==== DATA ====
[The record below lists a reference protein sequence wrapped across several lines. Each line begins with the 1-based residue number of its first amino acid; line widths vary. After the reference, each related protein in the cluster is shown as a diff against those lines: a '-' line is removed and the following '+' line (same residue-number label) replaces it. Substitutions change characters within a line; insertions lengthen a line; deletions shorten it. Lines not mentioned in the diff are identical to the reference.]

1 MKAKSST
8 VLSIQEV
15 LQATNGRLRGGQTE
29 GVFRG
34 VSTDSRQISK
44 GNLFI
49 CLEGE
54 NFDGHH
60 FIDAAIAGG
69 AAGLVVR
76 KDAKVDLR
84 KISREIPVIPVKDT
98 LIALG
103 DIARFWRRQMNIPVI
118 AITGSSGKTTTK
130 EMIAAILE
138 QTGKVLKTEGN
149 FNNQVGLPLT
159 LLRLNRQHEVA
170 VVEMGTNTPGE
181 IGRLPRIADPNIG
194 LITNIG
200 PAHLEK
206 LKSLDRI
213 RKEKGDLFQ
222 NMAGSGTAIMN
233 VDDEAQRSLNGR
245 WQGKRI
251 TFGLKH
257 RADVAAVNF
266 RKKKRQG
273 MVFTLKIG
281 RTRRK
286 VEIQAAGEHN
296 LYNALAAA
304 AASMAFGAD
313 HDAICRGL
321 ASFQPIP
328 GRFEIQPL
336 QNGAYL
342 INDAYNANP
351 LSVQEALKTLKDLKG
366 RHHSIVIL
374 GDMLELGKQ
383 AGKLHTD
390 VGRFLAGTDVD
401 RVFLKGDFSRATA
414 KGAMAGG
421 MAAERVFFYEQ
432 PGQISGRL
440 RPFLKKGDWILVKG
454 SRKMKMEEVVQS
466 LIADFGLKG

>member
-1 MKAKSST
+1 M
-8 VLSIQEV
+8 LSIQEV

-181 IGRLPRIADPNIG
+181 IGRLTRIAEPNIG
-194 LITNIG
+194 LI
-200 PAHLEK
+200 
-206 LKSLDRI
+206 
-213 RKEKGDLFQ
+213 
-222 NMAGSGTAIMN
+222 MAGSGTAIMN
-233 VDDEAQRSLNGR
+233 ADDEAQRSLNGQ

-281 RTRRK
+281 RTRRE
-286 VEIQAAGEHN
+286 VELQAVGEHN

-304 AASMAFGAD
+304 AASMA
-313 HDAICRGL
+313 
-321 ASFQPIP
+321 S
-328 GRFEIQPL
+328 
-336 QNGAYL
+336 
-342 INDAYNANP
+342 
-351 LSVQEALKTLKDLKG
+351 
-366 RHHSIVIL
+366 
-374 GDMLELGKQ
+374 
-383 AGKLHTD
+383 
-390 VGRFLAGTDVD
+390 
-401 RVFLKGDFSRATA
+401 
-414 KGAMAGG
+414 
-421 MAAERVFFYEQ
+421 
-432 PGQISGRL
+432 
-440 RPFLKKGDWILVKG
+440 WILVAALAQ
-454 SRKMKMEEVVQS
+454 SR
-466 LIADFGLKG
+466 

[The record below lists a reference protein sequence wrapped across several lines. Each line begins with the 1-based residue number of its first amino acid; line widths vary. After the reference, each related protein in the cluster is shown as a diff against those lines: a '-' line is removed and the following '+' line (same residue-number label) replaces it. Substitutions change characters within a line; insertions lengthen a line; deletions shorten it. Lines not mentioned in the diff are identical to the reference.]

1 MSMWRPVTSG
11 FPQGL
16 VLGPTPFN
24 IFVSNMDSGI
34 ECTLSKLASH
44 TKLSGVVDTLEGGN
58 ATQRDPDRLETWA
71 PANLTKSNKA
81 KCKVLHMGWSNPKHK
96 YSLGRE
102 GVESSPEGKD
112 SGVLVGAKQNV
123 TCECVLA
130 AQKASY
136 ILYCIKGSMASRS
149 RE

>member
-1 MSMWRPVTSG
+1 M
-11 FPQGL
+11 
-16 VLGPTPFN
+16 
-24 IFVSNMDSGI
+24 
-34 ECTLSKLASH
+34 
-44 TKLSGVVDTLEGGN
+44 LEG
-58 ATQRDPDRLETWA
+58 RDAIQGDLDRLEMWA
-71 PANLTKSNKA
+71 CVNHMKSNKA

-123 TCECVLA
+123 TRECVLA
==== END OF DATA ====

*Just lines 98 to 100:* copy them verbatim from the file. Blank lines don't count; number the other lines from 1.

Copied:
-390 VGRFLAGTDVD
+390 
-401 RVFLKGDFSRATA